If a hacker gets his/her hands on that one password of yours that means he/she would have access to each and every one of your online accounts.

In short, you will get toast.

Why storing passwords in your web browser is a bad idea?

We won’t judge you for storing passwords in your web browser.

Google Chrome and Internet Explorer actually make it quite easy for users to store different passwords.

In fact, a lot of online consumers feel that web browsers storing passwords is not only beneficial for the end-user but also very convenient.

It is a suitable solution in the sense that it allows users to enter their credentials related to a given website or service just once.

Then, for the rest of eternity, the web browser inputs those credentials on its own.

However, as we have mentioned before in this guide as well, letting your web browser store your passwords comes with a lot of security risks.

Once you realize the risks that you are taking when storing passwords in web browsers, we are confident that you will delete your saved web browser passwords sooner rather than later.

Maybe you don’t know this but Google Chrome makes it rather straightforward for users to access all of their sign-ins and other such stuff without even bothering to ask them for a simple identification code or even a password?


It’s true.

Not the greatest thing for your security or is it?


Nope, uninstalling Google Chrome and installing Mozilla Firefox is not going to help much either.


Because Mozilla Firefox also does not ask the user for any kind of authentication.

All you have to do in order to view all of your (or someone else’s) passwords is to perform a simple click.

Once you do it, Chrome and Firefox will give you all that they have.

Of course, you can fix this problem by setting up a Master Password feature.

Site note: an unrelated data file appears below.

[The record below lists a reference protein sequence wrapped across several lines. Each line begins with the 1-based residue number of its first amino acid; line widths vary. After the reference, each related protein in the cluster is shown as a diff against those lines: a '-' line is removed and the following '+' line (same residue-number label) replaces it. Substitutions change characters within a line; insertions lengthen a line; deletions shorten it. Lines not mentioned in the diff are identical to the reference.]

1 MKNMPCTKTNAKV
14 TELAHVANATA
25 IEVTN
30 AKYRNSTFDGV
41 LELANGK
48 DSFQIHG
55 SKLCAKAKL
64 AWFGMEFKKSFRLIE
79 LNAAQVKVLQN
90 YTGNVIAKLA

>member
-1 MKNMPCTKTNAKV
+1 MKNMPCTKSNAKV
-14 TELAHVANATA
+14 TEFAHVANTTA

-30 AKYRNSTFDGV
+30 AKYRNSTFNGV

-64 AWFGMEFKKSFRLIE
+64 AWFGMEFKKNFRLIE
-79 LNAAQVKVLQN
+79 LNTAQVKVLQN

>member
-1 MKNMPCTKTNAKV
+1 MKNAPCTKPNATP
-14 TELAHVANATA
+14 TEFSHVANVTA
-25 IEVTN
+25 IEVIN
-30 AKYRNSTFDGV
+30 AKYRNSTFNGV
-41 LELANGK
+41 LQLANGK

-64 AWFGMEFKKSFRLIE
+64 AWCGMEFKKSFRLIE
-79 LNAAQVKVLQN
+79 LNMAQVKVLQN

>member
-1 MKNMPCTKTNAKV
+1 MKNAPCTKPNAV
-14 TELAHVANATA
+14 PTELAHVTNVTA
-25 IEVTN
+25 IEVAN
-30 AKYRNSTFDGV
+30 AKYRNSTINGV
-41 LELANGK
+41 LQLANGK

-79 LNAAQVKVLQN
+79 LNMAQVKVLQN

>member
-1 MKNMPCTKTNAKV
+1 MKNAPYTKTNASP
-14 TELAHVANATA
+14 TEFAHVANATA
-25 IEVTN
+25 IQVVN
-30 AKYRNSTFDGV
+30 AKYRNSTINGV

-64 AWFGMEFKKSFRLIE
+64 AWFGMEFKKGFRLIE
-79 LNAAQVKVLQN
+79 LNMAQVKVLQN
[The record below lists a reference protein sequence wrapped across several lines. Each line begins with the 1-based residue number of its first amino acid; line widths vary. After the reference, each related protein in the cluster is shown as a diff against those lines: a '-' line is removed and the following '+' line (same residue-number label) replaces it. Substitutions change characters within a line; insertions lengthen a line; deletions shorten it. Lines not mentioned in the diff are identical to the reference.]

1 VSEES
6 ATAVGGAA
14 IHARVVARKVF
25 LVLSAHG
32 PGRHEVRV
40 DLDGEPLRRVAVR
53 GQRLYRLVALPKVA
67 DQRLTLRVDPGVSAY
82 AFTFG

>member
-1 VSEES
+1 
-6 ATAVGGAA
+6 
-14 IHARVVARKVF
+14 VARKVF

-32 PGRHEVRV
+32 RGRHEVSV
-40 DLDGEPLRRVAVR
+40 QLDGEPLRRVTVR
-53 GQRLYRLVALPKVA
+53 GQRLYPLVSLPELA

But if you don’t do that, your passwords aren’t that secure.

If you are on the macOS and/or Windows platforms then you are in luck since these platforms at least ask the user for a password and/or verification method in order for the user to view passwords.

With that said, we do not think it is hard for modern hackers to simply bypass such simple security procedures.

Once they do, you know what they are going to do.


They are going to view all of your passwords and probably use your accounts as well.

What happens if you lose your device?

Well, nothing good.

But do take some time to think about a situation where you lose your smartphone device or your computer machine.

You don’t have to lose it per se.

Someone could steal your device as well.

Now, if you forgot to lock your device the person who has stolen it can access all of your passwords and, again, all of your accounts.

And your web browsers are going to help that person in a pretty big way.

What about hackers?

Don’t forget them either.

The simple fact is that the internet is filled with hackers.

And if you are connected to the internet (pretty much like the rest of the human species living in the developed world) you will automatically become a target for cybercriminals.

Again, if cybercriminals manage to have access to your computer, we don’t think they would have any qualms about seeing all of the stuff that you have stored on your machine, including passwords and login information.

Siblings and roommates.

Life is not all ‘beautiful’ and ‘rainbow’ as Hollywood tries to tell you.

In the real world, you have siblings and roommates sharing your house or apartment.

And sometimes, they are not nice.

There is no guarantee if they will not try to have a peek at what you do on the internet or even on your machine.

What would happen if you have no other choice but to share a machine with someone?

Well, someone did.

And they got their private data compromised.

Don’t be that person.

Keep your private data, private.

And the best way to do that is to not save your login and password information in your web browser.

Otherwise, anyone with half a brain can open your computer machine and start accessing your online accounts.

Use it or lose it

That is true for pretty much everything that you do in your life.

And filling out passwords on various websites and services is a part of life.

Norman Vincent Peale, an author, and an American minister had this saying that the repetition of the same given physical action or thought developed into a solid habit.